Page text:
AASHTO Journal, 16 September 2016
The Wisconsin Department of Transportation calculated that it saved nearly $1.5 million this year from four pavement projects that used an innovative “cold-in-place recycling” to replace road surfaces. WisDOT has been making annual evaluations of field data from cold-in-place recycling projects. Based on results gained so far, cold-in-place recycling has shown better performance against cracking compared to the mill and overlay sections.
WisDOT said the recycling projects showed average cost reductions of 17 percent per mile, compared with traditional paving methods.
It explained that with cold-in-place recycling, machinery mills the existing asphalt road surface and processes that material for on-site reuse, as a convoy of equipment crushes, adds new liquid asphalt and paves simultaneously.
The department resurfaced 28.47 centerline miles of road using that method this year, for an estimated on-site reuse of 93,450 tons of material or enough to fill more than 4,600 quad-axle dump trucks.
“With cold-in-place recycling, we’re reducing the cost to taxpayers while also cutting down on project time and the associated delays for drivers,” said Barry Paye, engineering chief in the materials management section of WisDOT’s Bureau of Technical Services.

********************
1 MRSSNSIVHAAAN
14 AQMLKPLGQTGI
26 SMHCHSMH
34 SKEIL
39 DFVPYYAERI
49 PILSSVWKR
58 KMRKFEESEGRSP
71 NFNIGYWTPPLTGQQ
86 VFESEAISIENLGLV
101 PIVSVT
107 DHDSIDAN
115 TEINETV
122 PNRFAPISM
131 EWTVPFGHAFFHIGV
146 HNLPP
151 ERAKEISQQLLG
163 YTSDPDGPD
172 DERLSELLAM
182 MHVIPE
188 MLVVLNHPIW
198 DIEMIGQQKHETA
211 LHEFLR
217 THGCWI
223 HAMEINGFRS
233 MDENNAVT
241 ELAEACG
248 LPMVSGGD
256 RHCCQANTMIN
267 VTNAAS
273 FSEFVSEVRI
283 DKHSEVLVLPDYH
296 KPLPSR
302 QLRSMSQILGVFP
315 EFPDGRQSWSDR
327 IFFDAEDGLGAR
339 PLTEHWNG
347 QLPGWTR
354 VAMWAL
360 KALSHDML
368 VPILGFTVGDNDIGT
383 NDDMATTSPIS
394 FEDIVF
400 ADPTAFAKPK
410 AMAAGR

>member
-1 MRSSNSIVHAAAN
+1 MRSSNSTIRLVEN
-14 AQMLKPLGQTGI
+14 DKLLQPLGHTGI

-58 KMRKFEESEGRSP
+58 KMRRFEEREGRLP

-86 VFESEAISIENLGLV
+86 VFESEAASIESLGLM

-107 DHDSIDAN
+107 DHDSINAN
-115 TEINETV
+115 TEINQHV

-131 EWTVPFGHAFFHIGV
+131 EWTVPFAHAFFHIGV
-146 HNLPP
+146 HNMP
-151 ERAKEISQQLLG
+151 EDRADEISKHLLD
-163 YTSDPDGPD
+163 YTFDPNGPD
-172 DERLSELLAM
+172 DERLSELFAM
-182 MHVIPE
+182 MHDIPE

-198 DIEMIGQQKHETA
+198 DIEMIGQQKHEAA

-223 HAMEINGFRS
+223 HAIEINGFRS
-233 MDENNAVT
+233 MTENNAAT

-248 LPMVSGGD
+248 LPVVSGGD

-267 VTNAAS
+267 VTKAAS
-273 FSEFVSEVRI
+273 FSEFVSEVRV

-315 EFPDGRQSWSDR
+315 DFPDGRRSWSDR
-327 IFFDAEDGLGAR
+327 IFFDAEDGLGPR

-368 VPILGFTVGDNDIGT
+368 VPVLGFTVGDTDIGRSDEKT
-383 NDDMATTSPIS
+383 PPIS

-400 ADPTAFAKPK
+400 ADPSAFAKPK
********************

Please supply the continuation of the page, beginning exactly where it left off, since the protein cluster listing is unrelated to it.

He said that had WisDOT not reused the old pavement, removing that material would have generated enough loads “to stretch a line of dump trucks more than 22 miles. That’s important, because as those trucks stay parked, we save on fuel and create less wear and tear for our highways.”
As with any technique, WisDOT said, cold-in-place recycling works best under optimal conditions, on roads where the pavement surface is worn and cracked but the subgrade below is still firm and in good shape.
WisDOT has used the technique in seven different road projects statewide since 2012, and continued monitoring so far has shown favorable results compared to traditional resurfacing methods.
It said it has conducted annual evaluations of field data from the projects. Where it used cold-in-place recycling, WisDOT said the benefits included reducing pavement project time, which also reduces delays and inconvenience to road users.
It of course curbed the need to haul materials, significantly cut trucking costs and the need to buy new materials. So it had a lower initial cost than traditional repaving.
The department also said the recycling method generally results in lower maintenance needs as well, and the pavement has more durability and less cracking.